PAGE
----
My oldest son recently became a teenager. A teenager! How on earth am I supposed to know how to raise someone that age? I admit I’m a little scared. And sad. Only a few more years and he’ll be out on his own.
As I reflect on these things, four primary guiding principles come to mind:
1. Be involved in your kids’ lives.
Moses’ admonition in Deuteronomy 6:7 to teach God’s word diligently to your children, whether we’re sitting, walking, going to bed, or waking up, implies we’re with them often. Spend time with them. Have fun with them. Get to know them. Teach them God’s word. Don’t stop wielding your influence when your kids reach adolescence. They need us desperately, especially at that age.
2. Balance authority with respect.
Regardless of their age, children need to know who’s in charge. And it’s not them. I’ve learned, though, that I can accomplish this in a diplomatic, rather than authoritarian, manner. Kids deserve respect. Just because they’re children doesn’t mean we can belittle them, yell at them, and boss them around like slaves. Ephesians 6:4 says, “Fathers, do not provoke your children to anger, but bring them up in the discipline and instruction of the Lord.”
3. See them as the adults God wants them to become.
I like to imagine what my kids will be like when they grow up. I picture them as godly, responsible, balanced adults with a Christian spouse and well-behaved children. Then I ask myself if I’m doing my part to shape their hearts and character to that end. This exercise provides me with a marker to steer toward, like a lighthouse on the distant ocean horizon. I want to be a Proverbs 22:6 parent: “Train up a child in the way he should go, even when he is old he will not depart from it.”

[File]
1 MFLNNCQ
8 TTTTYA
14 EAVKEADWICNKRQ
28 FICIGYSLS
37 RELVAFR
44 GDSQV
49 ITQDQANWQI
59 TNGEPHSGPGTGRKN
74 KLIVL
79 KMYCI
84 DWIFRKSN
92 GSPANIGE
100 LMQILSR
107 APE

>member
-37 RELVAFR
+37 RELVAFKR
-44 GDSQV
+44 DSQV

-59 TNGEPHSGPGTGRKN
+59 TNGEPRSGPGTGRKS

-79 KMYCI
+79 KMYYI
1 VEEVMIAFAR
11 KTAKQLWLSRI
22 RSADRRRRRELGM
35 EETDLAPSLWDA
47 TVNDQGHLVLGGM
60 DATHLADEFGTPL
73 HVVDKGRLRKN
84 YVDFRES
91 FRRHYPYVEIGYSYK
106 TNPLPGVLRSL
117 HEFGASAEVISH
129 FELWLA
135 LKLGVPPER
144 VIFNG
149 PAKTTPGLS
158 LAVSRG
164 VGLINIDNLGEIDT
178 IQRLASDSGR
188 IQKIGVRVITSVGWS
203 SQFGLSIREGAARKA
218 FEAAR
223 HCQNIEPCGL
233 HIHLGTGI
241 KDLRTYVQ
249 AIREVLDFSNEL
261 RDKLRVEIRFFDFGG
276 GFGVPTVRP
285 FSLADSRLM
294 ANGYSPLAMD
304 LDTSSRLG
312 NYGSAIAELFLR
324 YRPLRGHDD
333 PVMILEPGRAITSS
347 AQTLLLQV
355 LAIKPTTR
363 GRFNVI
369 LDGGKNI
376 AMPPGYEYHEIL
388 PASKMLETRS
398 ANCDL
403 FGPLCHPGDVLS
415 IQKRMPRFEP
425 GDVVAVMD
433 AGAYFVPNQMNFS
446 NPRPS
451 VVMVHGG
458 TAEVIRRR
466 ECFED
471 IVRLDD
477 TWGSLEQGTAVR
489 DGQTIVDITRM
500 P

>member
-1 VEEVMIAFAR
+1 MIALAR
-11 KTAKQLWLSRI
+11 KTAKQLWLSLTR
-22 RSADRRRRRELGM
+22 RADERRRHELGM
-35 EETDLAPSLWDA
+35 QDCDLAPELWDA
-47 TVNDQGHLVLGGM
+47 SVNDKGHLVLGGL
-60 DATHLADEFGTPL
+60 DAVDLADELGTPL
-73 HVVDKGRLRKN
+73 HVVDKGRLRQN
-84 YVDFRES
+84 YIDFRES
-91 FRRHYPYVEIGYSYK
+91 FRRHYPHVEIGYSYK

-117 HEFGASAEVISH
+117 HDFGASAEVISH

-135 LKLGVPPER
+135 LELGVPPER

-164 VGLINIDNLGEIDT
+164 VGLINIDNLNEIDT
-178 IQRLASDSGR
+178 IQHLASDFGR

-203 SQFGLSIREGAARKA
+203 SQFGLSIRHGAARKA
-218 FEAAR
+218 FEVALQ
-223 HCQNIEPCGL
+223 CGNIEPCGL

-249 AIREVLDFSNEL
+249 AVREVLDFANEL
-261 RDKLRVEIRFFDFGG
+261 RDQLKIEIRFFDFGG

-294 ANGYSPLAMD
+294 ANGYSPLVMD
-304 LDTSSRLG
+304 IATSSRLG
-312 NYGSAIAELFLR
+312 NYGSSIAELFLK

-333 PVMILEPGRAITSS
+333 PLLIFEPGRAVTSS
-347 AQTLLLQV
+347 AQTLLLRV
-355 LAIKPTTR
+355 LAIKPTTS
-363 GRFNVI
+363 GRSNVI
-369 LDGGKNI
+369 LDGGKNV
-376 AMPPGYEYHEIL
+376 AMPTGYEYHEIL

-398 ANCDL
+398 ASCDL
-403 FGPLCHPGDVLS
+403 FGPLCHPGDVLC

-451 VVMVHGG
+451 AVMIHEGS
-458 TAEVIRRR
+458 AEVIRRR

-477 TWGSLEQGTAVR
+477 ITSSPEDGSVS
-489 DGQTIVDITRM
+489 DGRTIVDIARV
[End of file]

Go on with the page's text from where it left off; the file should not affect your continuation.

4. Make Heaven the ultimate goal.
In the end, our kids’ eternal salvation is all that matters—not whether they get a full ride to the university of their choice; not whether they pursue their dream job. Our parenting priorities echo for eternity. Above all other responsibilities, it is our job as parents to point our children Heavenward. “Set your mind on the things above, not on the things that are on earth” (Colossians 3:2).
When I told my wife about this article, she said, “Parenting isn’t scary; it’s something to embrace! You’re gonna say that, aren’t you?” Now I am! She’s absolutely right. We should enthusiastically embrace the opportunity to pour ourselves into our children every single day while we still can. That’s all we can do. God will take care of the rest.